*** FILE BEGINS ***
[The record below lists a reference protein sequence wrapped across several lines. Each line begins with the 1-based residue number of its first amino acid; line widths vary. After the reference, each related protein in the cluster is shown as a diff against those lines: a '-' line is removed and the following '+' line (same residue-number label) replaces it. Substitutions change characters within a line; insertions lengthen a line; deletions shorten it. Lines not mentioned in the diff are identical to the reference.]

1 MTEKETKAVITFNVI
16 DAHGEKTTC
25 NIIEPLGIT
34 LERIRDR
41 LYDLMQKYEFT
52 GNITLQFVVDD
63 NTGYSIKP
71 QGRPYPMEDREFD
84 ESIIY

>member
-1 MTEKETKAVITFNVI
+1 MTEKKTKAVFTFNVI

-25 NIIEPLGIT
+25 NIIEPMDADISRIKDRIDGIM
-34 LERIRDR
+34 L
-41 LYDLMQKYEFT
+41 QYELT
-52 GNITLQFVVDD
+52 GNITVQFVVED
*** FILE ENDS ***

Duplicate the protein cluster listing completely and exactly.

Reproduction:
[The record below lists a reference protein sequence wrapped across several lines. Each line begins with the 1-based residue number of its first amino acid; line widths vary. After the reference, each related protein in the cluster is shown as a diff against those lines: a '-' line is removed and the following '+' line (same residue-number label) replaces it. Substitutions change characters within a line; insertions lengthen a line; deletions shorten it. Lines not mentioned in the diff are identical to the reference.]

1 MTEKETKAVITFNVI
16 DAHGEKTTC
25 NIIEPLGIT
34 LERIRDR
41 LYDLMQKYEFT
52 GNITLQFVVDD
63 NTGYSIKP
71 QGRPYPMEDREFD
84 ESIIY

>member
-1 MTEKETKAVITFNVI
+1 MTEKKTKAVFTFNVI

-25 NIIEPLGIT
+25 NIIEPMDADISRIKDRIDGIM
-34 LERIRDR
+34 L
-41 LYDLMQKYEFT
+41 QYELT
-52 GNITLQFVVDD
+52 GNITVQFVVED